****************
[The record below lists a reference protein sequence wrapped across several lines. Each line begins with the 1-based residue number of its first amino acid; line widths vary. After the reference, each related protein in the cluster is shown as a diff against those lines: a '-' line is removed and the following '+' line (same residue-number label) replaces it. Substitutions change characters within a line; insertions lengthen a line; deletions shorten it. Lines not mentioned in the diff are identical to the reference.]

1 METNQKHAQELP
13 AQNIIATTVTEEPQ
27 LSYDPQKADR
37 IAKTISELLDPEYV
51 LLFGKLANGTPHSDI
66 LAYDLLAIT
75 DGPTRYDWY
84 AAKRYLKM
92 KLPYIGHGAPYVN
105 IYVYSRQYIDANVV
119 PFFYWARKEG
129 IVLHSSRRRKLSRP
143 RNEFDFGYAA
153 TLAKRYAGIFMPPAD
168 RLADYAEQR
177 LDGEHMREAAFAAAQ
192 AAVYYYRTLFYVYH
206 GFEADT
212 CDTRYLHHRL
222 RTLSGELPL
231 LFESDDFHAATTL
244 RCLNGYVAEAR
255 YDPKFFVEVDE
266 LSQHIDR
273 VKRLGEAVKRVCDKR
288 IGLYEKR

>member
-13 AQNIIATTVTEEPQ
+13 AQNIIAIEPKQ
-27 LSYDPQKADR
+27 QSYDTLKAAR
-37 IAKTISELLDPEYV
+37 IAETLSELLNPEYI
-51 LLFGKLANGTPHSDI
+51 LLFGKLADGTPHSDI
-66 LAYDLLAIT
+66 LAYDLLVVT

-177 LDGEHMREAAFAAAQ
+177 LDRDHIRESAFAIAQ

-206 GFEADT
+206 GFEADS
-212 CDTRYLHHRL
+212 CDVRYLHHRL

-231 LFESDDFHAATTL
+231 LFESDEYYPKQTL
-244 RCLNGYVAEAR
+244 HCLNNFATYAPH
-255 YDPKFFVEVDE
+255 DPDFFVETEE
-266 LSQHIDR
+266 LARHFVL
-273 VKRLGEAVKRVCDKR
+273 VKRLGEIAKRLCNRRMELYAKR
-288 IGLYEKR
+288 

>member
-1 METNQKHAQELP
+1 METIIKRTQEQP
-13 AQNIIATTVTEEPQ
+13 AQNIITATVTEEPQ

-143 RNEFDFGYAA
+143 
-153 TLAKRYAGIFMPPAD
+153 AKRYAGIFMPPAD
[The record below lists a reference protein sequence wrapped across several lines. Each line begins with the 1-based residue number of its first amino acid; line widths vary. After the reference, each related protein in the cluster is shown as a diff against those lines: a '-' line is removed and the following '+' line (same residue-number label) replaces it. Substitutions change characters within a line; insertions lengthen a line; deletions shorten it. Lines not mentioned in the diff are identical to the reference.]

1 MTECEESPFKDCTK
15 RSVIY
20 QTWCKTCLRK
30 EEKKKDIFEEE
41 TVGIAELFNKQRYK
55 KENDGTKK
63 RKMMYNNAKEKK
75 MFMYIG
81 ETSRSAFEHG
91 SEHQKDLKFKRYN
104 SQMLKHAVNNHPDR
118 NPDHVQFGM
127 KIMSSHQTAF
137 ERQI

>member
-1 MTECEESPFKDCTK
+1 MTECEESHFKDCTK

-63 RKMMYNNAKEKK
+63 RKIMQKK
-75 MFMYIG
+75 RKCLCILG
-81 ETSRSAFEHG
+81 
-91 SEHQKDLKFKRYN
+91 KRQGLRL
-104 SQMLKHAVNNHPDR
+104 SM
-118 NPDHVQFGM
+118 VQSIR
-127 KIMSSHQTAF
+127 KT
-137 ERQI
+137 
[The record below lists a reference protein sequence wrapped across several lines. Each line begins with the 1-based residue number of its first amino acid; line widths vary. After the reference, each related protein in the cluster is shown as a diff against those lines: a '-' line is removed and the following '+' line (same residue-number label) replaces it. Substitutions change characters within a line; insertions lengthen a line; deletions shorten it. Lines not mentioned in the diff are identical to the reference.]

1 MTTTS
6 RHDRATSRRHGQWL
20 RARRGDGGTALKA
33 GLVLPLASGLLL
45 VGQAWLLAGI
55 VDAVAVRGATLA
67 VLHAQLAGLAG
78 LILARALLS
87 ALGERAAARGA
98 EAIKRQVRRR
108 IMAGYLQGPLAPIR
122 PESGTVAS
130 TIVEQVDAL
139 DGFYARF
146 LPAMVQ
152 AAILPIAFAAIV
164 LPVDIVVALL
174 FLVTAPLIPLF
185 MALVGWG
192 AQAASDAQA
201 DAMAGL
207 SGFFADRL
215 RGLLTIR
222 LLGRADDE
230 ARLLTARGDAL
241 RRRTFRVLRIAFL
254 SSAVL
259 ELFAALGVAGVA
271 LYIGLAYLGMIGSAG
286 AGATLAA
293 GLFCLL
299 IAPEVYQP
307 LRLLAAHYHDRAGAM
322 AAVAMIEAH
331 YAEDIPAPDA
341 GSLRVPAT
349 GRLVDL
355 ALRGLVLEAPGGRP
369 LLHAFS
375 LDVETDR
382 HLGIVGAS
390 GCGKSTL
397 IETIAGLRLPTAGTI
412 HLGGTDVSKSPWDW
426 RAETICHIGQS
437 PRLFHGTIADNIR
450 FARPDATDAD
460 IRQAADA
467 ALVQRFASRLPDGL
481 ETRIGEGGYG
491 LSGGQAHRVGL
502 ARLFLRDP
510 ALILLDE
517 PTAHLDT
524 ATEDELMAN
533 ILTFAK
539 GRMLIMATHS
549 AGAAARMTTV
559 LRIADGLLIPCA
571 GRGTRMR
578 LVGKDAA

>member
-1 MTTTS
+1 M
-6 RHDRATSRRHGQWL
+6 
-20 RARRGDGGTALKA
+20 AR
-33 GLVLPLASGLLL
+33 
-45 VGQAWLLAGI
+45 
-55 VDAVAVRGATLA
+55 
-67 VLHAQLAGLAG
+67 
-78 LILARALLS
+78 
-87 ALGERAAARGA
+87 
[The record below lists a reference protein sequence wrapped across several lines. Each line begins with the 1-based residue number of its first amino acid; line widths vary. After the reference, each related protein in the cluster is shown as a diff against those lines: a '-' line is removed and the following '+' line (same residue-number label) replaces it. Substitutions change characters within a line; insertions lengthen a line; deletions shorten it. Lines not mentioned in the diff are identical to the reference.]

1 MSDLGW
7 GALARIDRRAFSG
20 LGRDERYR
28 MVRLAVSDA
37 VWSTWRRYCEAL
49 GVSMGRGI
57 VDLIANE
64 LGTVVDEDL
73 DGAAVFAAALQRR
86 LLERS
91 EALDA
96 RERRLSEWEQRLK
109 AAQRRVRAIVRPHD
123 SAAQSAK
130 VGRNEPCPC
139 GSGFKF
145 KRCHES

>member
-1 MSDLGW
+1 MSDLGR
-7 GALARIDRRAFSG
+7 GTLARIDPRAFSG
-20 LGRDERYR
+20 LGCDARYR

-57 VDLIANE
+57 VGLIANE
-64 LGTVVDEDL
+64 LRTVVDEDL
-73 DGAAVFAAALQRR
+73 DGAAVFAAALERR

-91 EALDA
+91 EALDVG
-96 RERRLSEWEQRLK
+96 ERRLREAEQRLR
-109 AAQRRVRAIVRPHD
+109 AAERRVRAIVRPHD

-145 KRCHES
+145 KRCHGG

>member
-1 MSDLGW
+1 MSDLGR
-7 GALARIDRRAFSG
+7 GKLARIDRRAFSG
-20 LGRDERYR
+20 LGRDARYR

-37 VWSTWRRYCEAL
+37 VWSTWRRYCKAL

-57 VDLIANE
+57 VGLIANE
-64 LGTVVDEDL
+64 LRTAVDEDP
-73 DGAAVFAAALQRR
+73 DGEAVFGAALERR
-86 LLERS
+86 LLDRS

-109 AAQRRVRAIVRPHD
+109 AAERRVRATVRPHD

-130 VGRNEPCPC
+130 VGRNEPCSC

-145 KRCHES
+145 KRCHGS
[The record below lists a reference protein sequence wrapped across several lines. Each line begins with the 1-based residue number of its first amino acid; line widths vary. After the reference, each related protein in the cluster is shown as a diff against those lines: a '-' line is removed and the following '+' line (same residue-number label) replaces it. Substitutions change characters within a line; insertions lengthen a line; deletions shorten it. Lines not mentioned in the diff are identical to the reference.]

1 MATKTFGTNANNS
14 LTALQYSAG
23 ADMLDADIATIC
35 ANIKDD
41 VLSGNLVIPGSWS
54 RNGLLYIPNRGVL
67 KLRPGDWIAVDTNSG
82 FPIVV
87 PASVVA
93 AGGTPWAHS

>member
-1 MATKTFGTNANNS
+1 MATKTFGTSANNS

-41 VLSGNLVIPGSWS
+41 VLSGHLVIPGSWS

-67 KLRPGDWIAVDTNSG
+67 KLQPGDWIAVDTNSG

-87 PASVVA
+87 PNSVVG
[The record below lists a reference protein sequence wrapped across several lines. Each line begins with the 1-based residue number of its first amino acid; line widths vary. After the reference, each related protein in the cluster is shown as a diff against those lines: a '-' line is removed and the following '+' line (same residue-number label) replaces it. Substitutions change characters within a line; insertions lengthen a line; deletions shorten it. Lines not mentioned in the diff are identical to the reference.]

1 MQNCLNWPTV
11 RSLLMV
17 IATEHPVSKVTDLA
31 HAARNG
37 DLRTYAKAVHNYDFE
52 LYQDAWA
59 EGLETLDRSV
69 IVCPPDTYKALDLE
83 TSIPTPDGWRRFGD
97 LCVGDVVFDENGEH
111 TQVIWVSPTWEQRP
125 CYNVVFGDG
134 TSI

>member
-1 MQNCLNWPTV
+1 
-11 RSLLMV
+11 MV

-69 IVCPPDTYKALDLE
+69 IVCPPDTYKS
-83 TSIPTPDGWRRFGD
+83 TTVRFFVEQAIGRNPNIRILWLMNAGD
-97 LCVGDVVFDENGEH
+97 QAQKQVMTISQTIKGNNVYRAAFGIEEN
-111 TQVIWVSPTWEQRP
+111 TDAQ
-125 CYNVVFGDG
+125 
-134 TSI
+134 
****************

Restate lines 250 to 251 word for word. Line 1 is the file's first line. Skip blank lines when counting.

67 KLRPGDWIAVDTNSG
82 FPIVV